Of course, it will. It will take at least two generations for the sudden admixtures of peoples who had not dealt with one another before to move from tolerant co-existence to relating more personally with those of other tribes, Malaysia and Singapore provide the necessary evidence. As for the attacks on some Indian students in one city, this seemed adequately indicative of the serious danger of walking alone through public parks and on empty public streets late at night in any city. Some ethnic youth gangs are also likely to protect their patch (possibly only a street) in the manner of a parade of prostitutes.
However, following the historical practice of the Catholic Church keeping its flock away from all others, some imported mullahs now want sharia law in Australia. If they had enjoyed this law at home, why did they leave it? Is this claim any different from that by some descendants of European immigrants to keep their ethno-tribal cultures identifiably distinct? Both claims may represent an attempt to avoid cultural integration into the nation.
Unlike those nations which perpetuate ethnic community differences for political reasons, Australia seeks integration, not assimilation. Until recently, integration was making good progress. Integration does not prevent anyone from praying as they wish, eating their own foods, dressing according to their custom and celebrating their festivals – as they do now as free citizens.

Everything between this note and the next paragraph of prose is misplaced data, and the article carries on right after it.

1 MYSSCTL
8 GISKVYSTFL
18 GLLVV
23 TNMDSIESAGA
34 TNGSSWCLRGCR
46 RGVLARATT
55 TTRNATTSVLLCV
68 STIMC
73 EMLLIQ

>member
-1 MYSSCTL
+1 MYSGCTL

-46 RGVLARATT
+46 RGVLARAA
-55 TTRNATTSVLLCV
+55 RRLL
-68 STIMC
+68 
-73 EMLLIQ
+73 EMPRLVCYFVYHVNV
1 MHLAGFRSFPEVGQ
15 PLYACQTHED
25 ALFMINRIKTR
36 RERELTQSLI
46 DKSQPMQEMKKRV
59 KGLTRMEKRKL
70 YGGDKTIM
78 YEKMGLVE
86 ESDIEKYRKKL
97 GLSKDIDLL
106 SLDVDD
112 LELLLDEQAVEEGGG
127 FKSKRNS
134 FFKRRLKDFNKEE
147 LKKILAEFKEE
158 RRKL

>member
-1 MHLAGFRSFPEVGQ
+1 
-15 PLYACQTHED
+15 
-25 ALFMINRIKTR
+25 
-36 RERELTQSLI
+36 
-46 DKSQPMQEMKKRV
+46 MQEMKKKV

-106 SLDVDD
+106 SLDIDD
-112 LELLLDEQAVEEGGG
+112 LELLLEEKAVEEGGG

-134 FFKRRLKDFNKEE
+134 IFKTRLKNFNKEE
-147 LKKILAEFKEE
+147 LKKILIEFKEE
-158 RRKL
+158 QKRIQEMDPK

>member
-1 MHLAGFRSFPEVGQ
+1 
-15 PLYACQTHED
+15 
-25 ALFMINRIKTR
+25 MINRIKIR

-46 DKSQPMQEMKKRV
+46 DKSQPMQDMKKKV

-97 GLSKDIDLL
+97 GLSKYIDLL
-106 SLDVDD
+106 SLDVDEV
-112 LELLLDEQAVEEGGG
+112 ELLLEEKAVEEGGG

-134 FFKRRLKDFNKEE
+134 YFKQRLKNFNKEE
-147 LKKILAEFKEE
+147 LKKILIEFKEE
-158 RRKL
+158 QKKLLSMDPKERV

In the event, why do some signifiers of ethno-tribal differences need to be retained after emigrating by choice into a secular cosmopolitan nation? The obvious signifiers are skull caps, turbans and face cover including full beards. There are no desert sand-carrying wind storms in suburban Australia. Why too would a third generation Australian need to adhere to grandpa's traditions in another land?
Without interference from divisive priests and their acolyte politicians, the natural tendency displayed by little children to reach out to others without regard to skin color, language, etc., will result in what is already seen in Australian schools, in sporting organisations, and in marriage: an osmotic blending of values and a shared behaviour.
Countering those who want retention in perpetuity of their imported cultural differences, or who wish to change the institutions of Australia to enable continued control of their religious flock, will strengthen the path of progressive integration of an ethnically diverse population into one national people. This will need time.
Arasa is the pen name of a bi-cultural Asian Australian who has published three books on ethnic affairs, citizenship, refugee & humanitarian entry, and migrant settlement services.